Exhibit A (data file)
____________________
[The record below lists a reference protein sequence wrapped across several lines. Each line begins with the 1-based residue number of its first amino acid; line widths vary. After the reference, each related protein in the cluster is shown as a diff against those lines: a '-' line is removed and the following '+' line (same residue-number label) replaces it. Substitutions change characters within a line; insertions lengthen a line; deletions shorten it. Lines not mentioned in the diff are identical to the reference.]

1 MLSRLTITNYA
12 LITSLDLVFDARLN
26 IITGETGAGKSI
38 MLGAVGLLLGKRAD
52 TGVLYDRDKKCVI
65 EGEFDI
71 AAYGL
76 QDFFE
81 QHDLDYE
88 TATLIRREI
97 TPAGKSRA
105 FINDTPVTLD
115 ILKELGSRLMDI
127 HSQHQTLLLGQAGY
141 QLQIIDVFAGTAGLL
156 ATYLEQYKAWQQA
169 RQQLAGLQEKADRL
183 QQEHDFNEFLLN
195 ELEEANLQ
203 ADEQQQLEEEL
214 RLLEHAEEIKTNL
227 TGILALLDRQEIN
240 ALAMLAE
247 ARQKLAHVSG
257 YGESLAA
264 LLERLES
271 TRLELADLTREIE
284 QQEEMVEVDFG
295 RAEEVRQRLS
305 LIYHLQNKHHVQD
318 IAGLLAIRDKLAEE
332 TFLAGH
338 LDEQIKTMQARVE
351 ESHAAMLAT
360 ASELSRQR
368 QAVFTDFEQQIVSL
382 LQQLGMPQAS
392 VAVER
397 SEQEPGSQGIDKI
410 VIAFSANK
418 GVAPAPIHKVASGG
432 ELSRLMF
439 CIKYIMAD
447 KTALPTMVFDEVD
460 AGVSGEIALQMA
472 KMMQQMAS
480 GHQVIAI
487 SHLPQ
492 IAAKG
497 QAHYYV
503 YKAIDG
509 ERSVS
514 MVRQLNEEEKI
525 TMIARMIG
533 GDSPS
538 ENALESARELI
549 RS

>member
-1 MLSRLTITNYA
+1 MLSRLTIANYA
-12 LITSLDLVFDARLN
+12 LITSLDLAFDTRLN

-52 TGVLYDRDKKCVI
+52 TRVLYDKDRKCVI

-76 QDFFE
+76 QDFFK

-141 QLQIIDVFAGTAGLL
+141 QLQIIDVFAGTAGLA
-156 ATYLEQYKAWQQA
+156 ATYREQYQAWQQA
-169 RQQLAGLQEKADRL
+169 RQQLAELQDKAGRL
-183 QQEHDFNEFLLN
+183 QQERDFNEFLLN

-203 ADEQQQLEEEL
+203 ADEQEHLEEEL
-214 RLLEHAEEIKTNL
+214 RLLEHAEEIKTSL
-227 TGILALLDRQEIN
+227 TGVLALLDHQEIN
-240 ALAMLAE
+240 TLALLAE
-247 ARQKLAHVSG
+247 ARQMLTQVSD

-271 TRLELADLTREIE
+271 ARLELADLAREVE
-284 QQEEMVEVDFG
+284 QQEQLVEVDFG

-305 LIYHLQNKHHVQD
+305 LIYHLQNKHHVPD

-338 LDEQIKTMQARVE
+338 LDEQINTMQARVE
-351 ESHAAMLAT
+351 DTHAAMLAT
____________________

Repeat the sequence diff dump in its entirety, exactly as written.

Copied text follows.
[The record below lists a reference protein sequence wrapped across several lines. Each line begins with the 1-based residue number of its first amino acid; line widths vary. After the reference, each related protein in the cluster is shown as a diff against those lines: a '-' line is removed and the following '+' line (same residue-number label) replaces it. Substitutions change characters within a line; insertions lengthen a line; deletions shorten it. Lines not mentioned in the diff are identical to the reference.]

1 MLSRLTITNYA
12 LITSLDLVFDARLN
26 IITGETGAGKSI
38 MLGAVGLLLGKRAD
52 TGVLYDRDKKCVI
65 EGEFDI
71 AAYGL
76 QDFFE
81 QHDLDYE
88 TATLIRREI
97 TPAGKSRA
105 FINDTPVTLD
115 ILKELGSRLMDI
127 HSQHQTLLLGQAGY
141 QLQIIDVFAGTAGLL
156 ATYLEQYKAWQQA
169 RQQLAGLQEKADRL
183 QQEHDFNEFLLN
195 ELEEANLQ
203 ADEQQQLEEEL
214 RLLEHAEEIKTNL
227 TGILALLDRQEIN
240 ALAMLAE
247 ARQKLAHVSG
257 YGESLAA
264 LLERLES
271 TRLELADLTREIE
284 QQEEMVEVDFG
295 RAEEVRQRLS
305 LIYHLQNKHHVQD
318 IAGLLAIRDKLAEE
332 TFLAGH
338 LDEQIKTMQARVE
351 ESHAAMLAT
360 ASELSRQR
368 QAVFTDFEQQIVSL
382 LQQLGMPQAS
392 VAVER
397 SEQEPGSQGIDKI
410 VIAFSANK
418 GVAPAPIHKVASGG
432 ELSRLMF
439 CIKYIMAD
447 KTALPTMVFDEVD
460 AGVSGEIALQMA
472 KMMQQMAS
480 GHQVIAI
487 SHLPQ
492 IAAKG
497 QAHYYV
503 YKAIDG
509 ERSVS
514 MVRQLNEEEKI
525 TMIARMIG
533 GDSPS
538 ENALESARELI
549 RS

>member
-1 MLSRLTITNYA
+1 MLSRLTIANYA
-12 LITSLDLVFDARLN
+12 LITSLDLAFDTRLN

-52 TGVLYDRDKKCVI
+52 TRVLYDKDRKCVI

-76 QDFFE
+76 QDFFK

-141 QLQIIDVFAGTAGLL
+141 QLQIIDVFAGTAGLA
-156 ATYLEQYKAWQQA
+156 ATYREQYQAWQQA
-169 RQQLAGLQEKADRL
+169 RQQLAELQDKAGRL
-183 QQEHDFNEFLLN
+183 QQERDFNEFLLN

-203 ADEQQQLEEEL
+203 ADEQEHLEEEL
-214 RLLEHAEEIKTNL
+214 RLLEHAEEIKTSL
-227 TGILALLDRQEIN
+227 TGVLALLDHQEIN
-240 ALAMLAE
+240 TLALLAE
-247 ARQKLAHVSG
+247 ARQMLTQVSD

-271 TRLELADLTREIE
+271 ARLELADLAREVE
-284 QQEEMVEVDFG
+284 QQEQLVEVDFG

-305 LIYHLQNKHHVQD
+305 LIYHLQNKHHVPD

-338 LDEQIKTMQARVE
+338 LDEQINTMQARVE
-351 ESHAAMLAT
+351 DTHAAMLAT